While a large number of Plaid members made the trip to Bangor’s Pontio Arts Centre this weekend for the Party’s Spring Conference, many also ventured to Cardiff to watch Wales begin their Euro 2020 qualification campaign (with a win against Independent Slovakia). YesCymru and Welsh Football Fans for Independence banners could be seen throughout the capital as the ‘Red Wall’ made the short trip from St Mary’s Street to the Cardiff City Stadium.
At the same time, Adam Price AM was busy giving his first Spring Conference Speech as leader of Plaid Cymru, as the Party look towards the next Assembly election in 2021. Price made clear that his Party would be seeking a referendum on independence if Wales loses out on the £2.5bn in EU structural funds that would be due in the funding round post-Brexit. Reaffirming the Party’s support for a second referendum on exiting the EU, the Plaid Cymru leader said Wales could join the EU as an independent member state.
In light of the recent discussions and publications with regards to climate change, energy and Wales’ renewable future, Llyr Gruffydd AM, the Party’s allocated spokesman on environment, energy, rural affairs and planning, was quick to criticise the lack of action being taken by the Welsh Government.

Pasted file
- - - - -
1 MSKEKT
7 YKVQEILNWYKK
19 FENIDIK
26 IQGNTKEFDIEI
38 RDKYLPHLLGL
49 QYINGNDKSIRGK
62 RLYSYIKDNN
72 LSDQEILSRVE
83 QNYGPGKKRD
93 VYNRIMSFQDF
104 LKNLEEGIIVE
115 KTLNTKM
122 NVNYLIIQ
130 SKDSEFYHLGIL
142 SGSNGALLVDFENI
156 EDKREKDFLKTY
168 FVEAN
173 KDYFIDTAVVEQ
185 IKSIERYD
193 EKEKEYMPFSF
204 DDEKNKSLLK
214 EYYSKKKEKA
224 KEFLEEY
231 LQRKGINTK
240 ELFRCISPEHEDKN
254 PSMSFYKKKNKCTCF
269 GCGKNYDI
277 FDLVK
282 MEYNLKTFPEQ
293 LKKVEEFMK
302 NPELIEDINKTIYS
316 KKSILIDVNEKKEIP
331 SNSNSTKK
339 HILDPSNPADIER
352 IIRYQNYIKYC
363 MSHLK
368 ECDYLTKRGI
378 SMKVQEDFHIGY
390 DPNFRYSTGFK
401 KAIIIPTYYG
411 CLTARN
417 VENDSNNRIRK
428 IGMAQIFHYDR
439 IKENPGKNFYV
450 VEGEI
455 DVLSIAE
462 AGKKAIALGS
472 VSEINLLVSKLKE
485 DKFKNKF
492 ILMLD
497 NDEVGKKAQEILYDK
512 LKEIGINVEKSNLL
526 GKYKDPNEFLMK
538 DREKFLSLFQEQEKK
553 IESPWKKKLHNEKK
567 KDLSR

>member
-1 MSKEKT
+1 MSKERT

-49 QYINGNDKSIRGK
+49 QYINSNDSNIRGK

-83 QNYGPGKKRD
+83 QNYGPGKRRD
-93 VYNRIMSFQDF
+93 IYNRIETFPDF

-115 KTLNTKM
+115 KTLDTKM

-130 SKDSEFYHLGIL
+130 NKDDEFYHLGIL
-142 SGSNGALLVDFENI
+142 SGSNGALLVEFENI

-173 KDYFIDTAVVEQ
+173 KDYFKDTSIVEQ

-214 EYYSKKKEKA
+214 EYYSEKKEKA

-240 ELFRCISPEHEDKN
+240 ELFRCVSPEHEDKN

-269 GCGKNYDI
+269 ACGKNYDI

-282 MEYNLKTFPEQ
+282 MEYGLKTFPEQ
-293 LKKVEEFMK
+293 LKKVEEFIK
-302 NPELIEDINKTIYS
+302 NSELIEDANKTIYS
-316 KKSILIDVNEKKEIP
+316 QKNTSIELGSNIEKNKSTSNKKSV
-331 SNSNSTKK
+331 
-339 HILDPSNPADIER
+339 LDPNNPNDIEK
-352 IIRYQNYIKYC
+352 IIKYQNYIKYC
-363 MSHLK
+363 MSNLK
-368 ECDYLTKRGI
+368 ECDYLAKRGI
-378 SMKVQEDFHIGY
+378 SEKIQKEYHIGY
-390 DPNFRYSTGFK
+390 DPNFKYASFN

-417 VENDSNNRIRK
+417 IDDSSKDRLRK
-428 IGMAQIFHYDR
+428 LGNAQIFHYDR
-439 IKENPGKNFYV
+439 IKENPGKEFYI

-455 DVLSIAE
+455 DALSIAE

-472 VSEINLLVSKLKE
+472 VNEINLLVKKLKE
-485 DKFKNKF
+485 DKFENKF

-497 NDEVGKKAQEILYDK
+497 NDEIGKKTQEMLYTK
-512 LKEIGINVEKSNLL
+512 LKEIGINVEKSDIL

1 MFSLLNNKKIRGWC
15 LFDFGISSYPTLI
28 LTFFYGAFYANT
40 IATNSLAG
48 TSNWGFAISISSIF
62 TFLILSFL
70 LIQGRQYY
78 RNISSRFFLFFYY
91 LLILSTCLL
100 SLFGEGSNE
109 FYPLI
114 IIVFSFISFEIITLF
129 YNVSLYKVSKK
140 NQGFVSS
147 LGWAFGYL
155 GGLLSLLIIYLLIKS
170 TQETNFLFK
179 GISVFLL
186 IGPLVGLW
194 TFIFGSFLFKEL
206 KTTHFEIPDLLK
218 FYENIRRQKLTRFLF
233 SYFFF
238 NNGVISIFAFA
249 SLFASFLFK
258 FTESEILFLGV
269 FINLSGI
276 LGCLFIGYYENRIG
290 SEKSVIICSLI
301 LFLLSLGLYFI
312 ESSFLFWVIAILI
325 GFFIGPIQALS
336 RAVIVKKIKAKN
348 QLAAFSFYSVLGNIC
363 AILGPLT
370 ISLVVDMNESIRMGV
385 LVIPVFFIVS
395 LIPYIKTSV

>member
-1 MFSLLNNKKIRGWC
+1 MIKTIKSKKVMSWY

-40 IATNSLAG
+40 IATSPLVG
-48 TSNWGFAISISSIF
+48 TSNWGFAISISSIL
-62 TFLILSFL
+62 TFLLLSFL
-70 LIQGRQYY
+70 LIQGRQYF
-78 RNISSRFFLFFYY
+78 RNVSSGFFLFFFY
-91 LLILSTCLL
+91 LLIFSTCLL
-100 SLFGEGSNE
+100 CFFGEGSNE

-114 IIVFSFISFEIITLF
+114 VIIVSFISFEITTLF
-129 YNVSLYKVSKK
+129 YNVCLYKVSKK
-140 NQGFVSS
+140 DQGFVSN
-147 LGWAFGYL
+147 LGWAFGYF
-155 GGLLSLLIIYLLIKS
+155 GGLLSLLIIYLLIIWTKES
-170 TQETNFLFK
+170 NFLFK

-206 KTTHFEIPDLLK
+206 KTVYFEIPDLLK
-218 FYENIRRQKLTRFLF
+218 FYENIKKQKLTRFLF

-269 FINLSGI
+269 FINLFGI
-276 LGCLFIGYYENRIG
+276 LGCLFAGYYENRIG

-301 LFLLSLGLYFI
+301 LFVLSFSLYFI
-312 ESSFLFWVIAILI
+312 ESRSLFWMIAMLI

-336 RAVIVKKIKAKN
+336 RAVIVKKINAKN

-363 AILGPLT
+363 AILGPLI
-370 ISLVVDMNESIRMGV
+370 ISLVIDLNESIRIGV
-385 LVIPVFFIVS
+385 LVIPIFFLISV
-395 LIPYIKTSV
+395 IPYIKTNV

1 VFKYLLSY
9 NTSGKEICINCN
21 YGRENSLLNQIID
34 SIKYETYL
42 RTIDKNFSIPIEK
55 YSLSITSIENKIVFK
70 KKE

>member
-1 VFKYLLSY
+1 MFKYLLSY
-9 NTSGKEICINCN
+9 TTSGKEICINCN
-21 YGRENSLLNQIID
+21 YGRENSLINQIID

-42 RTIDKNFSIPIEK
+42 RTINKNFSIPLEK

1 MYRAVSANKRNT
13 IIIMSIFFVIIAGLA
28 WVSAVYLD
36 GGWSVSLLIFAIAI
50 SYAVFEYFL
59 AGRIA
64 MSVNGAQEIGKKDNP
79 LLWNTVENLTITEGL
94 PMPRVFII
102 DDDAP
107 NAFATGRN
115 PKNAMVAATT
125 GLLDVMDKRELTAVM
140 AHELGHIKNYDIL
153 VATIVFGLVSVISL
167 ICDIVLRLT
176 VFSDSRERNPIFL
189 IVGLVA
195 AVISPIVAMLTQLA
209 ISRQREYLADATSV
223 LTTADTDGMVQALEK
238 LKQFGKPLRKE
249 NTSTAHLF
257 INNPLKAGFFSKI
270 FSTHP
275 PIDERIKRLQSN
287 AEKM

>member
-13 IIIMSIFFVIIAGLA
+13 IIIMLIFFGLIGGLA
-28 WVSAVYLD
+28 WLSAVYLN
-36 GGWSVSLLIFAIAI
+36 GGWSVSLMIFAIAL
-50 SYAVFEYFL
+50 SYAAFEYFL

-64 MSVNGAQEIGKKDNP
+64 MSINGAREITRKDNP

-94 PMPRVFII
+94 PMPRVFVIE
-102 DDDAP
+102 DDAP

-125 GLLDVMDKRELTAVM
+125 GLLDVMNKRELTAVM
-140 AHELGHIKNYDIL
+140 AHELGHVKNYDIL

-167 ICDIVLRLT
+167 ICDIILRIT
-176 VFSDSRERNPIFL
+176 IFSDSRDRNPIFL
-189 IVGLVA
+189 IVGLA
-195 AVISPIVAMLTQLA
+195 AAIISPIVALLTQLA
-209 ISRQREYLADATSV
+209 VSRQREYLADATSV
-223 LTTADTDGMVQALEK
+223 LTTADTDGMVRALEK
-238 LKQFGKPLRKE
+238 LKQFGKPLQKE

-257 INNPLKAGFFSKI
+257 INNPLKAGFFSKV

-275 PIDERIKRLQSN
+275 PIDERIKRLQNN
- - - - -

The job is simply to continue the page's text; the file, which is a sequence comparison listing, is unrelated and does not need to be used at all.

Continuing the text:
Gruffydd claimed that Plaid Cymru would establish a publicly owned non-profit energy company, and that the Party has created a policy development group to look again at the challenges of climate change. Additionally, a cut to VAT for the construction industry was highlighted as a commitment if the Party is elected to govern.
Speaking on planning, Gruffydd warned that the system is working against communities, with thousands of homes being built on the basis of “faulty” estimates from the Government.
Other headlines from the weekend included Plaid’s commitment, if in Government, to training 1000 more doctors and 5000 more nurses, call for the devolution of air passenger duty and a cut to VAT for tourism, to raise spending on education from 4% to 6% of GDP and the introduction of a Welsh Language Act to restore the national language.
While it will remain to be seen whether Plaid can now challenge Labour’s longstanding hegemony in Wales, recent times have seen them undoubtedly garnering support under the leadership of Adam Price. With Price ruling out a coalition with either of the other two main parties, it will be interesting to see how the Welsh National Party approach the first election under their new leader.
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